uint32_taccording to color depth setting. Used to build color arrays from plain numbers.
lv_opa_t A simple
uint8_t type to describe opacity.
lv_color32_t types have got four fields:
ch.red red channel
ch.green green channel
ch.blue blue channel
ch.alpha alpha channel (with 32bit)
full red, green, blue (and alpha if 32bit) concatenated as one datum
You can set the current color depth in lv_conf.h, by setting the
LV_COLOR_DEPTH define to 1 (monochrome), 8, 16 or 32.
You can convert a color from the current color depth to another. The converter functions return with a number, so you have to use the
lv_color_t c; c.red = 0x38; c.green = 0x70; c.blue = 0xCC; lv_color1_t c1; c1.full = lv_color_to1(c); /*Return 1 for light colors, 0 for dark colors*/ lv_color8_t c8; c8.full = lv_color_to8(c); /*Give a 8 bit number with the converted color*/ lv_color16_t c16; c16.full = lv_color_to16(c); /*Give a 16 bit number with the converted color*/ lv_color32_t c24; c32.full = lv_color_to32(c); /*Give a 32 bit number with the converted color*/
Swap 16 colors¶
You may set
LV_COLOR_16_SWAP in lv_conf.h to swap the bytes of RGB565 colors. It’s useful if you send the 16-bit colors via a byte-oriented interface like SPI.
As 16-bit numbers are stored in Little Endian format (lower byte on the lower address), the interface will send the lower byte first. However, displays usually need the higher byte first. A mismatch in the byte order will result in highly distorted colors.
Create and mix colors¶
You can create colors with the current color depth using the LV_COLOR_MAKE macro. It takes 3 arguments (red, green, blue) as 8-bit numbers.
For example to create light red color:
my_color = COLOR_MAKE(0xFF,0x80,0x80).
Colors can be created from HEX codes too:
my_color = lv_color_hex(0x288ACF) or
my_color = lv_folro_hex3(0x28C).
Mixing two colors is possible with
mixed_color = lv_color_mix(color1, color2, ratio). Ration can be 0..255. 0 results fully color2, 255 result fully color1.
Colors can be created with from HSV space too using
lv_color_hsv_to_rgb(hue, saturation, value) .
hue should be in 0..360 range,
value in 0..100 range.
To describe opacity the
lv_opa_t type is created as a wrapper to
uint8_t. Some defines are also introduced:
LV_OPA_TRANSP Value: 0, means the opacity makes the color completely transparent
LV_OPA_10 Value: 25, means the color covers only a little
LV_OPA_20 … OPA_80 come logically
LV_OPA_90 Value: 229, means the color near completely covers
LV_OPA_COVER Value: 255, means the color completely covers
You can also use the
LV_OPA_* defines in
lv_color_mix() as a ratio.
The color module defines the most basic colors such as:
as well as
LV_COLOR_WHITE (fully white).
Return with a pointer to the active screen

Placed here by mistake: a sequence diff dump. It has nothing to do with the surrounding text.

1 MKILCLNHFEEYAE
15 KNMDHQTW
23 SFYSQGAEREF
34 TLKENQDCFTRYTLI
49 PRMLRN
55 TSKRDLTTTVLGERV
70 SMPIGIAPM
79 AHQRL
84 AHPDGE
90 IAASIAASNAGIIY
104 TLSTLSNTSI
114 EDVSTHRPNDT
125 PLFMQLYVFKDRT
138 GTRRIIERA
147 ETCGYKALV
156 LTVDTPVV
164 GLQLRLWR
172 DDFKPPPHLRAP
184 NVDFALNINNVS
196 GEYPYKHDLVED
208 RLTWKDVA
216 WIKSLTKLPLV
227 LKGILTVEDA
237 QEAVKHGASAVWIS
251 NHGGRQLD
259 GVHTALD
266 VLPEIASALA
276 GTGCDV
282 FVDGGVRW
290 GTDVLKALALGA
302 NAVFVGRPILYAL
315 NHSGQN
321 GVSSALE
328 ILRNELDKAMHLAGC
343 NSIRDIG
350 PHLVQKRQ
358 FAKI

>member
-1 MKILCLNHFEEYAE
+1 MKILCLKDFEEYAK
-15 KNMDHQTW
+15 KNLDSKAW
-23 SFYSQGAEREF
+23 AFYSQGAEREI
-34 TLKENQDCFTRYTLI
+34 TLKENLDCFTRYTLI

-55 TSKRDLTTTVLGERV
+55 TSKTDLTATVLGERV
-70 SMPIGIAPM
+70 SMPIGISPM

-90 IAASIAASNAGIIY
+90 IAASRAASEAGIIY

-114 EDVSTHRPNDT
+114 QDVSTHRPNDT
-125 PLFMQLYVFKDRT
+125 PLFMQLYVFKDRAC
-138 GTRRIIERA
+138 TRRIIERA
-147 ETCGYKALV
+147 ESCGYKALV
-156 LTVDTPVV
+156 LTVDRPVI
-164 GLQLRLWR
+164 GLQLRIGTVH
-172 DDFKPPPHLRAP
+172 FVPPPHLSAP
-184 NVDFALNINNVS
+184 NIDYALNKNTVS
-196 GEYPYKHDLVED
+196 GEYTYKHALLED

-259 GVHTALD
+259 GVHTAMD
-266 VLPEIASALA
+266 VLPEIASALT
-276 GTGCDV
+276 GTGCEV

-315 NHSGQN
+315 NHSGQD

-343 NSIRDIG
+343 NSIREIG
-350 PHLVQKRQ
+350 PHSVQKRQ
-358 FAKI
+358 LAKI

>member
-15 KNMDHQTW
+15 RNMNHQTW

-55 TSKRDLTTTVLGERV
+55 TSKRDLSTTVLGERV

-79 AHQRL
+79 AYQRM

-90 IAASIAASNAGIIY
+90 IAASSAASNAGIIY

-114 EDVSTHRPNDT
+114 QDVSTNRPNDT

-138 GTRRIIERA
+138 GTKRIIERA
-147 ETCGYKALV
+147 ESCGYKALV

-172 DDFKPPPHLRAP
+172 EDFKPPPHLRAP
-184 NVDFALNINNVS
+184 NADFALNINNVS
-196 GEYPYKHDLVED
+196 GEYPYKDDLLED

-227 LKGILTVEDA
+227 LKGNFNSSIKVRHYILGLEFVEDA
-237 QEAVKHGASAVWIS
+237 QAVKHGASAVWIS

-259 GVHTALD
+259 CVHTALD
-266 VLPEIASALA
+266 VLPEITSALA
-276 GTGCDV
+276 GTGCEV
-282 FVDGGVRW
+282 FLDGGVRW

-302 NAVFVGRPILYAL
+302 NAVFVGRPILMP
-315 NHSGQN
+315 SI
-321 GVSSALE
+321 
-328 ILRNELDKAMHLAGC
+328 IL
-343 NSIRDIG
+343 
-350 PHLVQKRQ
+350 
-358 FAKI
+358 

pointer to the active screen object (loaded by ‘lv_scr_load()’)
disp: pointer to display which active screen should be get. (NULL to use the default screen)
Return with the top layer. (Same on every screen and it is above the normal screen layer)
pointer to the top layer object (transparent screen sized lv_obj)
disp: pointer to display which top layer should be get. (NULL to use the default screen)
Return with the sys. layer. (Same on every screen and it is above the normal screen and the top layer)
pointer to the sys layer object (transparent screen sized lv_obj)
disp: pointer to display which sys. layer should be get. (NULL to use the default screen)
lv_disp_assign_screen(lv_disp_t *disp, lv_obj_t *scr)¶
Assign a screen to a display.
disp: pointer to a display where to assign the screen
scr: pointer to a screen object to assign
Get a pointer to the screen refresher task to modify its parameters with
pointer to the display refresher task. (NULL on error)
disp: pointer to a display
lv_disp_get_inactive_time(const lv_disp_t *disp)¶
Get elapsed time since last user activity on a display (e.g. click)
elapsed ticks (milliseconds) since the last activity
disp: pointer to an display (NULL to get the overall smallest inactivity)
Manually trigger an activity on a display
disp: pointer to an display (NULL to use the default display)
static lv_obj_t *
Get the active screen of the default display
pointer to the active screen
static lv_obj_t *
Get the top layer of the default display
pointer to the top layer
static lv_obj_t *
Get the active screen of the default display
pointer to the sys layer
Get the brightness of a color
the brightness [0..255]
color: a color
lv_color_hsv_to_rgb(uint16_t h, uint8_t s, uint8_t v)¶
Convert a HSV color to RGB
the given RGB color in RGB (with LV_COLOR_DEPTH depth)
h: hue [0..359]
s: saturation [0..100]
v: value [0..100]
lv_color_rgb_to_hsv(uint8_t r8, uint8_t g8, uint8_t b8)¶
Convert a 32-bit RGB color to HSV
the given RGB color in HSV
r8: 8-bit red
g8: 8-bit green
b8: 8-bit blue